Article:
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Brexit Time

Leaving the EU - Why, How and When?

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Brexit Time by Kenneth A. Armstrong
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The result of the UK referendum in June 2016 on membership of the European Union had immediate repercussions across the UK, the EU and internationally. As the dust begins to settle, attention is now naturally drawn to understanding why this momentous decision came about and how and when the UK will leave the EU. What are the options for the new legal settlements between the UK and the EU? What will happen to our current political landscape within the UK in the time up to and including its exit from the EU? What about legal and political life after Brexit? Within a series of short essays, Brexit Time explores and contextualises each stage of Brexit in turn: pre-referendum; the result; the process of withdrawal; rethinking EU relations; and post-Brexit. During a time of intense speculation and commentary, this book offers an indispensable guide to the key issues surrounding a historic event and its uncertain aftermath.
Cambridge University Press; June 2017
310 pages; ISBN 9781108245807
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Title: Brexit Time
Author: Kenneth A. Armstrong
 
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BREXIT- SICK OF IT… OR CAN’T GET ENOUGH OF IT!
BREXIT- SICK OF IT… OR CAN’T GET ENOUGH OF IT!

An appreciation Elizabeth Taylor of Richmond Green Chambers and Phillip Taylor MBE of “The Barrister”


Professor Kenneth A. Armstrong is a brave man to write this short, succinct and subtle statement on “Brexit Time - leaving the EU - Why, How and When?” at this particular time: the summer of 2017. We have now entered the complexities of minority government after the General Election in June 2017 and a further indication of mass confusion over the EU continues.

We suppose “Brexit Time” is better than “Brexit Space” as though we are travelling to a distant sun... even though to many of us it seems such a journey, possibly taking longer as the leaders continue to argue on the quarter-deck with no one in real control!

Some of us had thought (hopefully) that we might be hearing a bit less of Brexit by now with a thumping Tory/Liberal/Labour majority (in your dreams) but no – this beauty is staunchly with us for the duration and “Brexit Time” fits in well with all the sage publications we are building up on this momentous event in “minority government space”.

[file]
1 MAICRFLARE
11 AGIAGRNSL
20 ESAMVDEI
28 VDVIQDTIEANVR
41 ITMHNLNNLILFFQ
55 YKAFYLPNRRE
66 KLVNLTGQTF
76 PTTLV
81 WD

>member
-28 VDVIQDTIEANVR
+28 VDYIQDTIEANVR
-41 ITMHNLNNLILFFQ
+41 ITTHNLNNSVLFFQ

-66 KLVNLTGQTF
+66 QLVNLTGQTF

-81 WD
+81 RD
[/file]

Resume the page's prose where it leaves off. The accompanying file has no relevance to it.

So, what is this book about and when, how and why is it helpful? It’s described as offering “an indispensable guide to the key issues”, contextualizing each stage of our exit and what is going to happen afterwards. The author has an impeccable pedigree from the Centre for European Legal Studies at Cambridge and as a Fellow of Sidney Sussex and Queen Mary, London and expressing himself brilliantly (expect nothing less from Cambridge). “Brexit Time” is a delight to read at a time of huge uncertainty and a stalemate in British politics.

Armstrong introduces his book saying that the argument advanced is that Brexit was not the UK’s ‘manifest destiny’. He writes in the introduction that it was a choice and “like all choices, it was a product of a variety of forces and the structures that mediate those forces” with one of those structures being time itself.

The saddest thing about the book (apart from the fact that it had to be written at all) is that no politicians will read it or take any notice of it mainly because they think they have the answers... which, of course, they do not. Professor Armstrong does have some answers and some humility. He says of Brexit that any analysis is “extremely exposing of the gaps in our knowledge”. Absolutely right!

He then compounds the fracture by fairly admitting (as we should all do) that “the period since the referendum has been humbling” and that he is all too happy to acknowledge that in the process of writing the book that he has “learned a great deal”. And we can gratefully say that Armstrong is one of the experts who “thought he knew a reasonable amount about the EU”. So, it just goes to show how little we know! But this book does help our knowledge.

“Brexit Time” is an objective and clear statement of where we are in the middle of 2017 where party politics can change matters and outlooks very, very quickly. Armstrong’s final words are worth consideration: “in different times and in different locations, choices are made that shape Brexit”.

It should be compulsory reading for all Parliamentarians, civil servants and that special adviser army of political foot soldiers as we enter the next phase of Euro exit - if they can be bothered to read it, that is, with the rest of us.

We have just had another dent in the timeline with a minority government so Armstrong’s conclusion is prescient where he says, “these choices have causes and they have consequences”. They certainly do! He finishes with “these are choices in time, and of time” and that, of course, is the problem and the conundrum which we face as the author tracks, in 300 pages and good footnotes, where we must go in this modified time line… as it is surely modified further.